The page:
Registration fees for webinars are $175/member and $300/non-member unless otherwise noted in an event description.
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EMTALA Update 2020: Three-Part Series
9:00 AM - 11:00 AM
EMTALA Update 2020: Three-Part Series
Presented by Laura A. Dixon, President of Healthcare Risk Education and Consulting
Registration fee is $375 per facility and includes all three webinars.
EMTALA Update 2020: Part 1 | Tuesday Dec. 1, 2020 (9:00 – 11:00 a.m. Central time)
EMTALA Update 2020: Part 2 | Tuesday Dec. 8, 2020 (9:00 – 11:00 a.m. Central time)
EMTALA Update 2020: Part 3 | Tuesday Dec. 15, 2020 (9:00 – 11:00 a.m. Central time)
WEBINAR SERIES OVERVIEW
Every hospital that has an emergency department and accepts Medicare and Medicaid patients must follow the federal law and the Center for Medicare and Medicaid Services (CMS) Conditions of Participation (CoPs) Interpretive Guidelines on the Emergency Medical Treatment and Labor Act (EMTALA). Even hospitals without emergency departments must comply with EMTALA if they have specialized capabilities.
Yet a recent study found that 30% of US hospitals and 34% of Critical Access Hospitals have violated EMTALA in the last decade. Violations were found to most frequently occur in the southeast region and with hospitals with fewer than 100 beds. With more than 5,000 hospitals receiving deficiencies as reported by CMS, EMTALA is the most frequent area of noncompliance. To further complicate matters, the EMTALA CoPs manual was updated in July of 2019, but the Office of Inspector General (OIG) regulations and final changes are not contained in the manual. Penalties have been doubled to nearly $105,000 per violation for hospitals over 100 beds, and it is anticipated that health care will see even larger EMTALA fines and more activity because of the OIG final changes.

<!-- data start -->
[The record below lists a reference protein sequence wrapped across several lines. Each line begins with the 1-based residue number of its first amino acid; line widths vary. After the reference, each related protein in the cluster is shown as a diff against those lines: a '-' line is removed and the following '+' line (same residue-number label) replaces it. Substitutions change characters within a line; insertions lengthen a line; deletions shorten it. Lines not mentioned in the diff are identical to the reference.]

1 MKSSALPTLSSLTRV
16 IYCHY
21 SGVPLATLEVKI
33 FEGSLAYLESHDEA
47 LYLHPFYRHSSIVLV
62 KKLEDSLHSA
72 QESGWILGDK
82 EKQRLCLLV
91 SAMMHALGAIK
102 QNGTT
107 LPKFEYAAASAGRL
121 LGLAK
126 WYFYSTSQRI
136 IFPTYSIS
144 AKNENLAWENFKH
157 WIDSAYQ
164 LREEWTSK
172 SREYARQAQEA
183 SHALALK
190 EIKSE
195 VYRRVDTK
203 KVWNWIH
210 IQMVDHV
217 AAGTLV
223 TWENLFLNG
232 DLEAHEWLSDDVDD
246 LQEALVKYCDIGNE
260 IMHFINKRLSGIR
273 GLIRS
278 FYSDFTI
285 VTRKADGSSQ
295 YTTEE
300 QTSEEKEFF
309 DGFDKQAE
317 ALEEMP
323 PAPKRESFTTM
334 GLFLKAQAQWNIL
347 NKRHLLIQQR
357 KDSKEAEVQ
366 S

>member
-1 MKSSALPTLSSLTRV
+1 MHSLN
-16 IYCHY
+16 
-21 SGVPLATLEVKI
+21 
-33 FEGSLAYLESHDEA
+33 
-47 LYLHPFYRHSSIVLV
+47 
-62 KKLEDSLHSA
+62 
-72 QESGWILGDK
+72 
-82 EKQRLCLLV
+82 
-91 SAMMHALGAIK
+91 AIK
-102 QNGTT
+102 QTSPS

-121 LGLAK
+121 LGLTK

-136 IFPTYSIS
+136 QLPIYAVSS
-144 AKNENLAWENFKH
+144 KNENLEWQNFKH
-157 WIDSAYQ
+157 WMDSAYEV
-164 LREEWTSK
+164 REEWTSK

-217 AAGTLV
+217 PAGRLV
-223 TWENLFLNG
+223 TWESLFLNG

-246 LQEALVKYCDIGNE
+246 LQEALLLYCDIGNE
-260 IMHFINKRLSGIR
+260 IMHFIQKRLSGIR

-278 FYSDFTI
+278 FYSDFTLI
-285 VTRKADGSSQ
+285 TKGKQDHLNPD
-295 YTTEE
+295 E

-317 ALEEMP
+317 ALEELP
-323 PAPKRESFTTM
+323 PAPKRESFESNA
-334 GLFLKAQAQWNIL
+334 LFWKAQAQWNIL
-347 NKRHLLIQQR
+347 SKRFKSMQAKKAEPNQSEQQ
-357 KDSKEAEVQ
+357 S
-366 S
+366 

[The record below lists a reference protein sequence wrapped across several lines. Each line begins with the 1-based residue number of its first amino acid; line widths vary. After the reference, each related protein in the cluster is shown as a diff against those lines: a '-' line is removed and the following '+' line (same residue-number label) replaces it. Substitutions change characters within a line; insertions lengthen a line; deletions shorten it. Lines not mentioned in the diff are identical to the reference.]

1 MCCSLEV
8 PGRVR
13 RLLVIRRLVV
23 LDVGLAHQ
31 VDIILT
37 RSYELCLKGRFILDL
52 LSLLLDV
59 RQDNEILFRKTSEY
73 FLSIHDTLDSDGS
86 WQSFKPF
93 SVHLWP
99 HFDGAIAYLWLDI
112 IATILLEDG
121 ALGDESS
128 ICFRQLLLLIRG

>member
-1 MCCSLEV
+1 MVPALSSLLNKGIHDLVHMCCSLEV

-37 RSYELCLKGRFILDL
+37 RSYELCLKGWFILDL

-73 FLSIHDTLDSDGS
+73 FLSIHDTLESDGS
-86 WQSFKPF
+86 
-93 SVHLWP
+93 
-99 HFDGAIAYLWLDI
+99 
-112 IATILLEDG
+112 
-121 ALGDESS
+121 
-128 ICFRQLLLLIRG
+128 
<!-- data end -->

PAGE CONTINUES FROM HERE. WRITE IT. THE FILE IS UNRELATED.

This 3-part webinar series will provide clarity on the regulations, interpretive guidelines and final changes, including all 12 sections of the CoPs manual and an expanded section for on-call physicians and the shared and community care plan process. Our speaker will review frequently cited deficiencies, including a recent case against a South Carolina hospital, which resulted in the largest EMTALA settlement to date of $1.2 million.
Don’t miss this important series to ensure that your hospital’s policies, procedures, and training are adequate to maintain compliance with EMTALA.
Laura A. Dixon is the president of Healthcare Risk Education and Consulting. She previously served as the Director, Facility Patient Safety and Risk Management and Operations for COPIC from 2014 to 2020. In her role, Ms. Dixon provided patient safety and risk management consultation and training to facilities, practitioners and staff in multiple states.
Ms. Dixon has more than twenty years of clinical experience in acute care facilities, including critical care, coronary care, peri-operative services and pain management. Prior to joining COPIC, she served as the Director, Western Region, Patient Safety and Risk Management for The Doctors Company, Napa, California. In this capacity, she provided patient safety and risk management consultation to the physicians and staff for the western United States.
As a registered nurse and attorney, Laura holds a Bachelor of Science degree from Regis University, a Doctor of Jurisprudence degree from Drake University College of Law, and a Registered Nurse Diploma from Saint Luke’s School Professional Nursing. She is licensed to practice law in Colorado and California.
The speaker has no real or perceived conflicts of interest that relate to this presentation.
At the conclusion of this series, participants should be able to:
- Discuss that EMTALA is a frequent cited deficiency for hospitals (Part 1)
- Recall that CMS has a manual on EMTALA that all hospitals that accept Medicare must follow (Part 1)
- Describe that the hospital must maintenance a central log (Part 2)
- Discuss the hospital's requirement to maintain a list of the specific names of physicians who are on call to evaluate emergency department patients (2)
- Recall that CMS has requirements on what must be in the EMTALA sign (2)
- Describe the hospital's requirements regarding a minor who is brought to the ED by the babysitter for a medical screening exam (Part 3)
- Discuss when the hospital must complete a certification of false labor (3)